Millennium Post

Undoing healthcare

Costs of medical education and healthcare will sky rocket.

Undoing healthcare
The National Medical Commission Bill has been cleared by the Cabinet. It will soon be tabled in Parliament for debate. If passed, this will become an Act, which will replace Medical Council of India (MCI) and regulate the medical education in India. Till date the MCI has been the regulatory body, which decides about the admission process to the undergraduate as well as postgraduate classes; it sets basic minimum standards required to open a medical college and carries out regular inspections of the colleges to check the status of education. The MCI also has the power to derecognise any medical college, which does not fulfill the required standards. The MCI also decides the medical curriculum. It also maintains a registry of doctors, who have to get registered with their respective state medical councils, which in turn send the details to the MCI from time to time. Whereas the government-nominated members form majority in the MCI, it has elected members as well, which gives it a partial democratic structure. Unfortunately, the MCI has lost its reputation as there have been allegations of corruption against the higher-ups in the council.
The Supreme Court of India had taken cognizance of the irregularities in the council and recommended restructuring of the system so as to make it more transparent to do away with corruption and maintain high standards of medical education. The government had some time ago proposed a National Medical Commission instead of the MCI, which was put in public domain for suggestions. As per reports, it has now been cleared by the Cabinet with minor amendments to the original draft. A review of the original draft of the bill clearly indicates that it will not yield the desired result. According to this, NMC has 25 members, all of whom will be nominated by the Central or the state government/UT. This makes the regulatory body totally undemocratic, with only bureaucratic control and no involvement of various stakeholders.
Its most flawed clause is that it will give a free hand to any for-profit organisation to open a medical college. Up till now the medical colleges were permitted to be opened by not for profit organisations. These colleges will be free to fix their tuition fee. The government may exercise control over the tuition fee of only up to 40 per cent of seats, which means tuition fees in 60 per cent plus seats will be at the mercy of private managements. Thus, the cost of medical education, which is already very high in the private sector, will further rise and will be virtually reserved for the rich classes. Since there will be no regular inspections, check on the standard of medical education will be compromised. Already the low standard of education in many medical colleges, which are notoriously known to hire faculty and patients during inspection, will further go down.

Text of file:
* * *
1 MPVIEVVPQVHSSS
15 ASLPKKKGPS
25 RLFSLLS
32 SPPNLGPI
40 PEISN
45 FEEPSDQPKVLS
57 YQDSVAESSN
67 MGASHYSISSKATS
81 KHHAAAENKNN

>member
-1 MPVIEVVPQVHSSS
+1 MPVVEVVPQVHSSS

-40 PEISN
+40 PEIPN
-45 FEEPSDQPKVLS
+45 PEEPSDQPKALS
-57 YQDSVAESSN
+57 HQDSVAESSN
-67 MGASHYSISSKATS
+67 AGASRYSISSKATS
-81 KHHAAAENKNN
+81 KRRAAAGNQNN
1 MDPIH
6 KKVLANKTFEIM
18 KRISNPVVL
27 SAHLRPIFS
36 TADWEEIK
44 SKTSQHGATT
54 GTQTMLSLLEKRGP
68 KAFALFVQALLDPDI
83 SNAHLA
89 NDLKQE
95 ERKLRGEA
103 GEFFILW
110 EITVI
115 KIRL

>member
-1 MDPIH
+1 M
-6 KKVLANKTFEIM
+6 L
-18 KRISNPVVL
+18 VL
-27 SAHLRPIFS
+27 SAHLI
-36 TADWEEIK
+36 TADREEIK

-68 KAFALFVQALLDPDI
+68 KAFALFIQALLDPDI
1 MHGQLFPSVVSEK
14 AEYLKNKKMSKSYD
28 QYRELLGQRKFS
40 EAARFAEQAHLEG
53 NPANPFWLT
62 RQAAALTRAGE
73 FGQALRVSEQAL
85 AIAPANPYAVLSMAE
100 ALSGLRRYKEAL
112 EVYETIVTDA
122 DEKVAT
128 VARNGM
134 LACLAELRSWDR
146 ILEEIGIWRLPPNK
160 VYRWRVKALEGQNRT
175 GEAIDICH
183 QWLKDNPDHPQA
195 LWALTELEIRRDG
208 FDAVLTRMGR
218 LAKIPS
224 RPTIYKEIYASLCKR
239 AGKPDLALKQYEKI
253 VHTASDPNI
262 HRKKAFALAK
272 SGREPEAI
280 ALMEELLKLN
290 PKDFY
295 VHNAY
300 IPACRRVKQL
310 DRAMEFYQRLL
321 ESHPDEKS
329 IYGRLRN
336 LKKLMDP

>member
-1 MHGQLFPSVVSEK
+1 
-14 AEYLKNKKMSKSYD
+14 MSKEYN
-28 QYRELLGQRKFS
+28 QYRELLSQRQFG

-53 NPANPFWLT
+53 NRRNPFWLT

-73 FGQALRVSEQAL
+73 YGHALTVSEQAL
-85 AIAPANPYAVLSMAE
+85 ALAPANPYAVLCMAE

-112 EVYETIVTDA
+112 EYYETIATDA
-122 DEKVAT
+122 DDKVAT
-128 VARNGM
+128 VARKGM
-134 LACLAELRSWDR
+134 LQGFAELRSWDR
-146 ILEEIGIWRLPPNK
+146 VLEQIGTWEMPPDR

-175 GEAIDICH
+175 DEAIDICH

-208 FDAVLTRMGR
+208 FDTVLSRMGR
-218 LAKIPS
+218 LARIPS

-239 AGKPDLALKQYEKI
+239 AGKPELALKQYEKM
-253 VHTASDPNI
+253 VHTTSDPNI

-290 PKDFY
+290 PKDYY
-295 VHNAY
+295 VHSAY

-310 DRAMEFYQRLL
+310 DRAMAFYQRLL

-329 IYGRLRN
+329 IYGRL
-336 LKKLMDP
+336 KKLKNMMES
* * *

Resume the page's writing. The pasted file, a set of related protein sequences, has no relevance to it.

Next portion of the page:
There is a proposal to introduce exit exam for the undergraduate students. This is being done because the difference in the standard of education in various medical colleges is glaring. Instead of meeting its responsibility to standardise education, the government is working on an approach to judge the ranking of the colleges by the performance of the students. This will put the future of many students in substandard medical college in the dark. There are several instances where colleges have been closed down and students are running from pillar to post to seek themselves transferred to suitable institutions.
It is obvious that medical education will become totally unregulated and go in the hands of business interests. It would be naïve to expect a person who has spent crores on getting education to have social interest and service attitude towards healthcare. The already over privatised healthcare in our country will further get expensive and go out of reach of the majority of citizens who are already devoid of quality health care due to high cost of out of pocket expenditure.
It is high time that the medical profession and the civil society speak up for positive actions towards raising the standard of medical education and bringing it within the reach of common man. There is a need for strong debate in the country as to how healthcare system should be so as to provide universal healthcare to all.
(The author is senior vice President Indian Doctors for Peace and Development, Former Chairman Ethical Committee Punjab Medical Council & Member core committee, Alliance of Doctors on Ethical Healthcare. The views expressed are strictly personal.)

Arun Mitra

Arun Mitra

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